Unless skimmers are running a large operation, they are probably only skimming one gas pump at a time. Take a quick look at the pump next to yours to see if the card reader and setup look different. Trust your gut – if you are in doubt, use a different gas pump or ATM in another location.

Try to avoid using your PIN at the gas pump. Choose the credit option that allows you to avoid entering your PIN. Even if there is not a card skimmer camera in sight, someone could be watching you enter your PIN and subsequently mug you and take your card to the nearest ATM to withdraw some cash.

How Do I Protect My Financial Accounts?

Keeping tabs on every aspect of your financial life is critical to protecting your accounts and everything in them. Banks and other financial institutions also make mistakes all the time! Whether it’s a glitch in the system or simple human error — it can cause you big financial trouble without you realizing it. So here are some ways to protect your money from system glitches and people both inside and outside the bank.

Check your accounts DAILY. It may seem kind of extreme, but it’s not — especially when it comes to fraud associated with a debit card and/or checking account. Monitoring your accounts daily will not only allow you to always have a good idea of what’s going on with your money, but it will also help you spot any potential fraudulent activity immediately.

Know your protections. Debit and credit cards come with very different protections under the law for you as a consumer.

Here’s what you should know:

If your credit card number is stolen, not the physical card, “you are not responsible for unauthorized charges under federal law,” according to the Consumer Financial Protection Bureau. According to the CFPB, “if an unauthorized transaction appears on your statement (but your card or PIN has not been lost or stolen), under federal law you will not be liable for the debit if you report it within 60 days after your account statement is sent to you.” Failure to do so could mean you must pay the full amount of the unauthorized transactions.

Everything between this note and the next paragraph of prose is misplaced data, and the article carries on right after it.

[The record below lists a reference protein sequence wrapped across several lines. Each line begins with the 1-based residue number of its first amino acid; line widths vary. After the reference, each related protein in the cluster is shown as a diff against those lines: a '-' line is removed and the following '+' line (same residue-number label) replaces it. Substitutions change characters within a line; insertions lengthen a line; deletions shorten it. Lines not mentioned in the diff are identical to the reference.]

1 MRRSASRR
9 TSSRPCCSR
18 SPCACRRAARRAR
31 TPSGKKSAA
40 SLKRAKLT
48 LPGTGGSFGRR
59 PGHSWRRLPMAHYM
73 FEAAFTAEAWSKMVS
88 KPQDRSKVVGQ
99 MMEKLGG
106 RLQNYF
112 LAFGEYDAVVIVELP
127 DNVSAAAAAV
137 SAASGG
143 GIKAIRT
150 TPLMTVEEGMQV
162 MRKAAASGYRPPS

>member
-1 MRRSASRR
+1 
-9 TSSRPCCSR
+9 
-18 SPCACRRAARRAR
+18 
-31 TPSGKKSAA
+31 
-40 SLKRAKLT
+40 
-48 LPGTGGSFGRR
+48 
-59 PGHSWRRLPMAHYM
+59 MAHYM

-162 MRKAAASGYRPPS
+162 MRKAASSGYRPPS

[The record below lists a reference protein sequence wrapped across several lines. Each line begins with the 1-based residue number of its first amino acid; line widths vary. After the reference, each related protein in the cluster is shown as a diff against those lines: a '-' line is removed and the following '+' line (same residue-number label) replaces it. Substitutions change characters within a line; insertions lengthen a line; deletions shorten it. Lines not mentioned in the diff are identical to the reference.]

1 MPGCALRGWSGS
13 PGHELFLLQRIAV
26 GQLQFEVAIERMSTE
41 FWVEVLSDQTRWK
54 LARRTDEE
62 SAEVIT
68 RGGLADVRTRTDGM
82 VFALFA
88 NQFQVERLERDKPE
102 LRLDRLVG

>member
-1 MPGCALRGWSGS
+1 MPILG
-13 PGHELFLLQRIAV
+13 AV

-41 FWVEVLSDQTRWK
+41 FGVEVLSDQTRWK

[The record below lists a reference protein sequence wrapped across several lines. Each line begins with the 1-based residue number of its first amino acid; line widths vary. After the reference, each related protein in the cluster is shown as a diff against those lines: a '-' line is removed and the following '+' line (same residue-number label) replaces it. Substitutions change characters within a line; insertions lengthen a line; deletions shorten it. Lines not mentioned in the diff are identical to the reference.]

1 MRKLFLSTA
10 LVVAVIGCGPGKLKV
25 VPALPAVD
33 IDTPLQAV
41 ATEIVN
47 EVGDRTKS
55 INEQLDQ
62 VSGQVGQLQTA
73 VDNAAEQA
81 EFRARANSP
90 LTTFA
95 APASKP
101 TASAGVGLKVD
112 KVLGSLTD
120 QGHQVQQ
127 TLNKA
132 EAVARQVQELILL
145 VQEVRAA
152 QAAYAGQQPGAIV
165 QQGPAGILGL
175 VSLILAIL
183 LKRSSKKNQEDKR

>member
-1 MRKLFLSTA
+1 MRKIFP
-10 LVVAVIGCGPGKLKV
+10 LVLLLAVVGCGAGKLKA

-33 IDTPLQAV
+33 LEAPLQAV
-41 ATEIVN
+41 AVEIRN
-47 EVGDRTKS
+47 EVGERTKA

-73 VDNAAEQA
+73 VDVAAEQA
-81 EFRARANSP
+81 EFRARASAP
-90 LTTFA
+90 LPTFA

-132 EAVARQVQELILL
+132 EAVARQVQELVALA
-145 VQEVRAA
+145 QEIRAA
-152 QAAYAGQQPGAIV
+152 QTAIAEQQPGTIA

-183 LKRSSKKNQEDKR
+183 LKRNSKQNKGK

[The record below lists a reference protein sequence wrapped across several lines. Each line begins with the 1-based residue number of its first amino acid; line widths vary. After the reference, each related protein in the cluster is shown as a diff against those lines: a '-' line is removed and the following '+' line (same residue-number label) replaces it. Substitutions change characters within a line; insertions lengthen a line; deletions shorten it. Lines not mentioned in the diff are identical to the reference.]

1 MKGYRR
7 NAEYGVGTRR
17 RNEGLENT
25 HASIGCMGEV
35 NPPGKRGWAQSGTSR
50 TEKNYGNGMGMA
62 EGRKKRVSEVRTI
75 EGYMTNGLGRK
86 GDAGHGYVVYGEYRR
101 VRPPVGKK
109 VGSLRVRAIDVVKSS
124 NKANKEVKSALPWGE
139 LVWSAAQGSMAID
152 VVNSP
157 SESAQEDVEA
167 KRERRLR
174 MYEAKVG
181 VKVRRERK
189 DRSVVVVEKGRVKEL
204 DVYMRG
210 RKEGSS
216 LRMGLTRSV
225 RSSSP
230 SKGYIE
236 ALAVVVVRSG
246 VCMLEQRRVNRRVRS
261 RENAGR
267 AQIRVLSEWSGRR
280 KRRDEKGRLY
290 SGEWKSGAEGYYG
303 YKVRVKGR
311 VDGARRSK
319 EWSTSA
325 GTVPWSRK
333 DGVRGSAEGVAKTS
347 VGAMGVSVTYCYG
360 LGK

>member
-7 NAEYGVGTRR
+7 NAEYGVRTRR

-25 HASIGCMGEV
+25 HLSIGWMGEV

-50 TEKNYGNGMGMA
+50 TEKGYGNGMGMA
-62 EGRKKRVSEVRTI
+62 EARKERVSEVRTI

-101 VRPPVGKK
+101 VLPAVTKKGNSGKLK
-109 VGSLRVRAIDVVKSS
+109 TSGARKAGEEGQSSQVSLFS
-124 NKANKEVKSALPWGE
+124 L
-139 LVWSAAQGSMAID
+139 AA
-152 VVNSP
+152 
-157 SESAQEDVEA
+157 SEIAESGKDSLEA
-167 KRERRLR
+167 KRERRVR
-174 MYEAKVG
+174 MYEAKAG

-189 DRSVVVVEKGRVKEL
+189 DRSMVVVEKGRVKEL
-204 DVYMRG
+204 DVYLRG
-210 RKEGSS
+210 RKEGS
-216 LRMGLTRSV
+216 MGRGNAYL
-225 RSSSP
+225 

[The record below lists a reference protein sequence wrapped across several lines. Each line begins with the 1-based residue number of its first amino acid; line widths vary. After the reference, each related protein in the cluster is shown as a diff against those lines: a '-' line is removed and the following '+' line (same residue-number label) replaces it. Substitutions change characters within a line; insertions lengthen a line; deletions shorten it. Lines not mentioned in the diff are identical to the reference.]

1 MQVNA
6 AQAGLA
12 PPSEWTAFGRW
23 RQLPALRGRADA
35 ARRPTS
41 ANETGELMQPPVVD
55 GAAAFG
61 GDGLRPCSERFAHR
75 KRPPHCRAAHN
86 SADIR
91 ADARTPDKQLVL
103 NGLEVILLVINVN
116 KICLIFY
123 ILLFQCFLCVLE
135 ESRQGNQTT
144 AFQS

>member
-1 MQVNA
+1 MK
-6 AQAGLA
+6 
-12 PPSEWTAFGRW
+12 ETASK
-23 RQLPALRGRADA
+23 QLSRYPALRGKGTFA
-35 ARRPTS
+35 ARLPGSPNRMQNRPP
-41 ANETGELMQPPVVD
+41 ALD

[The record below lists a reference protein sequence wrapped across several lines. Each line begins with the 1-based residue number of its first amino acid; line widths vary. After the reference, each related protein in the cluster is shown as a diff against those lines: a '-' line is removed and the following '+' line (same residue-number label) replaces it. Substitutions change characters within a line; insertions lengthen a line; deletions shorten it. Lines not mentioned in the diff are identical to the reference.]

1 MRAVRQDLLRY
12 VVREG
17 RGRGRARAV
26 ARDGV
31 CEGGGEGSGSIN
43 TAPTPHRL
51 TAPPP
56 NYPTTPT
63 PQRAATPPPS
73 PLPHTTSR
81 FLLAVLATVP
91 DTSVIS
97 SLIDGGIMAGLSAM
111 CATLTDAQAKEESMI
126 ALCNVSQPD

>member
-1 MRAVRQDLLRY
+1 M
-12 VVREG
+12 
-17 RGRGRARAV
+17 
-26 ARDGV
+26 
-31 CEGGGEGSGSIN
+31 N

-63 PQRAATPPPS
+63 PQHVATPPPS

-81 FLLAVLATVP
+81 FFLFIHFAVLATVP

If your actual card or PIN is stolen and you report the card as lost or stolen within two business days, you won’t be responsible for more than $50 of unauthorized transactions. Some issuers won’t even charge you the $50.

If someone uses your physical ATM or debit card without your permission (meaning it was stolen) and you report the fraudulent charges after two business days, but within sixty business days, you could lose as much as, but no more than, $500.

If someone uses your ATM or debit card without your permission and you don’t report it within 60 days after your statement is mailed to you, the potential damage is unlimited. You could lose all the money in that account, the unused portion of your maximum line of credit established for overdrafts, and even more.

Choose a financial institution with good customer service. Whether it’s a local bank, credit union, or multinational financial institution, find good customer service. The best places will always work with you to help get fraudulent charges or purchases off of your account.

Never share your banking information with anyone. Don’t share any of your sensitive information via text, email, phone, social media, or any other app. If you ever receive a request to share your information, do not respond or provide any piece of information about yourself.

Use strong passwords & two-factor authentication. Two-factor authentication (sometimes called two-step authentication) requires you to take an extra step to authenticate who you are when you sign in or when you are doing a transaction.

Whatever the extra step is, opt in for it! It’s another layer of security for you and your money.

Don’t access your financial accounts from just anywhere. You should never log into your account — or any other account that contains your financial or card information — from an unsecured device or unprotected Wi-Fi network.

Come back tomorrow for Part Three: Actions Post-Identity Theft.